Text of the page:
“I got a chance to watch alongside a bunch of people and talk in the GroupMe,” said Trey Breen, raiseRED’s analytics coordinator. “We also invited cardinal buddies—there was an opportunity for the kids that we support to watch and feel like they’re a part of the organization as well, and it’s fun for the kids to interact with the students.”

Even with all of the uncertainty surrounding February’s marathon, raiseRED’s executive board and committee looks forward to working alongside the dancers to raise as much money as possible and strengthen the community of support for the kids.

“I think what I look forward to the most is the sense of community again. I think everyone kind of needs a win during this pandemic and year,” Breen said.

To keep up with raiseRED or to learn more about registering and fundraising, follow @raisered_uofl on Instagram and Twitter.

Photo by Katie Volpentesta // The Louisville Cardinal

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Multiple buildings evacuated after gas leak on Belknap campus Tuesday, Nov 24 2020 

By Joseph Garcia —

A gas leak on the University of Louisville’s Belknap campus led to the evacuation of multiple buildings on campus. U of L sent out a RAVE alert to students informing them of the leak which occurred near Brook St. and University Blvd on Nov. 23.

The Belknap Academic Building, Lutz Hall, the Service Complex and the Chemistry Building were all evacuated. The alert reported that both the fire department and LG&E were on the scene working to fix the situation.

U of L later sent another RAVE alert informing the campus community that while the area is safe, gas has been shut off to Lutz Hall, the Chemistry Building and the Service Plant.

They said it may take several hours before gas is turned back on while LG&E work to repair the leak.

Photo by Anthony Riley // The Louisville Cardinal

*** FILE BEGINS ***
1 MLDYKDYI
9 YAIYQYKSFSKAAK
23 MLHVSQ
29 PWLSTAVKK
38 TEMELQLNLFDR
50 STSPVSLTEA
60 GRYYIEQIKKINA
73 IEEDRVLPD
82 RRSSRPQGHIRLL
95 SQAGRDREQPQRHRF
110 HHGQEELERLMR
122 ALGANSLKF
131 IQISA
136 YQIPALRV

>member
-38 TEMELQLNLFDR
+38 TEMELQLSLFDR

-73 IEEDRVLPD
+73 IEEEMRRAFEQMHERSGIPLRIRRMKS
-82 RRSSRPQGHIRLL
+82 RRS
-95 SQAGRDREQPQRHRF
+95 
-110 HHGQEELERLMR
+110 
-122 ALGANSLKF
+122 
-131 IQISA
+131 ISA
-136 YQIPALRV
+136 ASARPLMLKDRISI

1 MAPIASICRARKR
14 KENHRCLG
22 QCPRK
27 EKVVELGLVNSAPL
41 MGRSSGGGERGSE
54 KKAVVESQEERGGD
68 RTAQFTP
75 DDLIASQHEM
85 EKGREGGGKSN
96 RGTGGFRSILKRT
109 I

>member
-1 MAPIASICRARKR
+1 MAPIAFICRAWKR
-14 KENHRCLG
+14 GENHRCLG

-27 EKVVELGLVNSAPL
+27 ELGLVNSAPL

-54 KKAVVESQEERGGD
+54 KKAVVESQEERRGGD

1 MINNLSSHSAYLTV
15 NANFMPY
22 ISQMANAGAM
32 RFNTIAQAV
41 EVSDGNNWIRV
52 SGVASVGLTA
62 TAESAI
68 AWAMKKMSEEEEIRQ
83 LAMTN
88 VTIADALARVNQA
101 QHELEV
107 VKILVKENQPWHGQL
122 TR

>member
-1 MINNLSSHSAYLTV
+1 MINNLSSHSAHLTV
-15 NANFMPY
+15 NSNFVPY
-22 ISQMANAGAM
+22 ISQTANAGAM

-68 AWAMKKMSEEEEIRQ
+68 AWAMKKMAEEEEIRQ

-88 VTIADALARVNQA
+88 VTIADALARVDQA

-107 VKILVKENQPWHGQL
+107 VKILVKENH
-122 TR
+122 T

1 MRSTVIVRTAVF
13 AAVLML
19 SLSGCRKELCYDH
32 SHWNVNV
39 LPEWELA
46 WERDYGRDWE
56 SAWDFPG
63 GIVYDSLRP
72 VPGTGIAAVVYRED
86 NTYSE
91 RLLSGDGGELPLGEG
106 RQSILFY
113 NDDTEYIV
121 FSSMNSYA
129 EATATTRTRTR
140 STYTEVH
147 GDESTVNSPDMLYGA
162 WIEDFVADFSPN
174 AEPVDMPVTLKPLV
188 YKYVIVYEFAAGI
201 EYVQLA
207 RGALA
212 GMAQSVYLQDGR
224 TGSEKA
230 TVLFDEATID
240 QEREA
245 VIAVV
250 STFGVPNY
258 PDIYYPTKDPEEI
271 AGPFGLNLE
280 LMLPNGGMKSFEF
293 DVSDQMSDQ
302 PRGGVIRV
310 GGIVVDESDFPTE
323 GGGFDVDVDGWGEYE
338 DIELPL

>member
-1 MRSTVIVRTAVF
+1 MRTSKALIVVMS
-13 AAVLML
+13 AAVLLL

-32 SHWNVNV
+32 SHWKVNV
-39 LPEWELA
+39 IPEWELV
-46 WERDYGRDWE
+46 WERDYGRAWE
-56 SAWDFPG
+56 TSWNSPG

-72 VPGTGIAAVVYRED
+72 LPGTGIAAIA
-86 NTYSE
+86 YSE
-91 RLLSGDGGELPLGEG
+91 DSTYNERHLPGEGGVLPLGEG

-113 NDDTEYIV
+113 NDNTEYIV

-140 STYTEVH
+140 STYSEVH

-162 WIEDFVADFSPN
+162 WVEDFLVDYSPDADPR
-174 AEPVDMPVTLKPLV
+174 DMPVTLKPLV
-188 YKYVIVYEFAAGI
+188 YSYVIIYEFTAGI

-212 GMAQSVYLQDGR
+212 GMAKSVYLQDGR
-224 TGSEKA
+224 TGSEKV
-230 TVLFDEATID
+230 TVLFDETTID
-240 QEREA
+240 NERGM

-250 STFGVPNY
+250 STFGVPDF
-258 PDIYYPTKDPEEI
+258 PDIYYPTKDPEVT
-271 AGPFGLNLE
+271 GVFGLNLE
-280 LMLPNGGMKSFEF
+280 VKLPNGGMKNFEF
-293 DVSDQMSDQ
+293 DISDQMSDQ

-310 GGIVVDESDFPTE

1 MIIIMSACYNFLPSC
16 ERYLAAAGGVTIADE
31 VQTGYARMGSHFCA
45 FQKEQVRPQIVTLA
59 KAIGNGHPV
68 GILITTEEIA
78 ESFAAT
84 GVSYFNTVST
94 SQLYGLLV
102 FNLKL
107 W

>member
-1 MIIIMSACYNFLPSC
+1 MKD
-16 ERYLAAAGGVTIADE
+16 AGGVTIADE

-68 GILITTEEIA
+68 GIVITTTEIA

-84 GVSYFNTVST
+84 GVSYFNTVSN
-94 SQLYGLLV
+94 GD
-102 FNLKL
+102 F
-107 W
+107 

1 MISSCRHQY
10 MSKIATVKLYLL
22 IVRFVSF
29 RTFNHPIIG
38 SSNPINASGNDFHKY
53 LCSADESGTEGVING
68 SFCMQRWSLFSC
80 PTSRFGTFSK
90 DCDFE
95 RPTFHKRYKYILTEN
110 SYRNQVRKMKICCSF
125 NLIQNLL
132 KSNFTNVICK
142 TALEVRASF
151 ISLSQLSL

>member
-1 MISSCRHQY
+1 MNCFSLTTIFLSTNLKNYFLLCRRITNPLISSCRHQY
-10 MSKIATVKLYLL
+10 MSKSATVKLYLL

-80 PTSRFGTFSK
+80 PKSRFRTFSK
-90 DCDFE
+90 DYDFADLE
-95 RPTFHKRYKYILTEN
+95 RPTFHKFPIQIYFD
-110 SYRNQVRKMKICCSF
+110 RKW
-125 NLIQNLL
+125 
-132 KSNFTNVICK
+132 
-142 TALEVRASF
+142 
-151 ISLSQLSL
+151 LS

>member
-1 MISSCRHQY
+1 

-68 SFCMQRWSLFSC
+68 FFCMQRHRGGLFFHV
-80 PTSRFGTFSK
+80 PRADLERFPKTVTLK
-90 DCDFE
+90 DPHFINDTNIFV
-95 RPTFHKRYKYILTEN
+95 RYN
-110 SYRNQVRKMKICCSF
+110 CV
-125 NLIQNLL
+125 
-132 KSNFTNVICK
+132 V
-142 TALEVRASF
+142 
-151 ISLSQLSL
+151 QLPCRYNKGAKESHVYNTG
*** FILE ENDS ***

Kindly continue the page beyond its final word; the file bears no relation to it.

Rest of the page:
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University leadership responds to sociology department’s July letter Tuesday, Nov 17 2020 

By Madelin Shelton — 

The University of Louisville recently issued a statement in response to the sociology department’s July 7 letter that brought concerns of systemic racism at U of L to university leadership. The statement, sent out Oct. 15, was signed by U of L President Neeli Bendapudi and University Provost Beth Boehm.

The sociology department’s letter addressed inequitable treatment of Black faculty at U of L, including the marginalization of their teaching and research, biased student evaluations, and a lack of opportunity to move into leadership positions. It also challenged the university to go into further detail about its efforts to uplift Black members of U of L and to ensure the fair treatment of Black students, faculty and staff.

The statement reiterated that the university is currently developing the Cardinal Anti-Racist agenda with faculty, staff and student input. This agenda includes many objectives, including recruiting and retaining more students, faculty and staff of color, building intentionally anti-racism curriculum across all disciplines, ensuring boards, committees, and the search and hiring processes are intentionally diverse developing institutional and unit-level budgets that reflect the priority of diversity and equity and more.